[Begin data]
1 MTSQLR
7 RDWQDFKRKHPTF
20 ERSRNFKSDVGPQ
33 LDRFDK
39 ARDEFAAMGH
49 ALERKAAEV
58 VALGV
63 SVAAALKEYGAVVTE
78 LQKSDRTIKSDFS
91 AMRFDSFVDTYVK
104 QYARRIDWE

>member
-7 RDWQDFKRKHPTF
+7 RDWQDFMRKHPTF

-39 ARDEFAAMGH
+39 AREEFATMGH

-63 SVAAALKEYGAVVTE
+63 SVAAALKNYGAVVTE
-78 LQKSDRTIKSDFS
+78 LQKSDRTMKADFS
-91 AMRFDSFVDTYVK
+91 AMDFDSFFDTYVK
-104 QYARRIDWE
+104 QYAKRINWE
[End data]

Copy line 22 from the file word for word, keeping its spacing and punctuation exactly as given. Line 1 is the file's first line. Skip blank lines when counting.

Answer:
+91 AMDFDSFFDTYVK